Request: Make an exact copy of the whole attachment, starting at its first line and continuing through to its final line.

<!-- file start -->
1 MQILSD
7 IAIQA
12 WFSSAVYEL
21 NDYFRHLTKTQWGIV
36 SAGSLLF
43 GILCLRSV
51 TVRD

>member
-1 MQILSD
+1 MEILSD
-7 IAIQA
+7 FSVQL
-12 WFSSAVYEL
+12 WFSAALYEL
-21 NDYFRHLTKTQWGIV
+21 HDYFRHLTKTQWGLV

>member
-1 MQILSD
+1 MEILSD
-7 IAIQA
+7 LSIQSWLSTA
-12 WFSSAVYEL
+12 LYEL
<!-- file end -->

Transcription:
1 MQILSD
7 IAIQA
12 WFSSAVYEL
21 NDYFRHLTKTQWGIV
36 SAGSLLF
43 GILCLRSV
51 TVRD

>member
-1 MQILSD
+1 MEILSD
-7 IAIQA
+7 FSVQL
-12 WFSSAVYEL
+12 WFSAALYEL
-21 NDYFRHLTKTQWGIV
+21 HDYFRHLTKTQWGLV

>member
-1 MQILSD
+1 MEILSD
-7 IAIQA
+7 LSIQSWLSTA
-12 WFSSAVYEL
+12 LYEL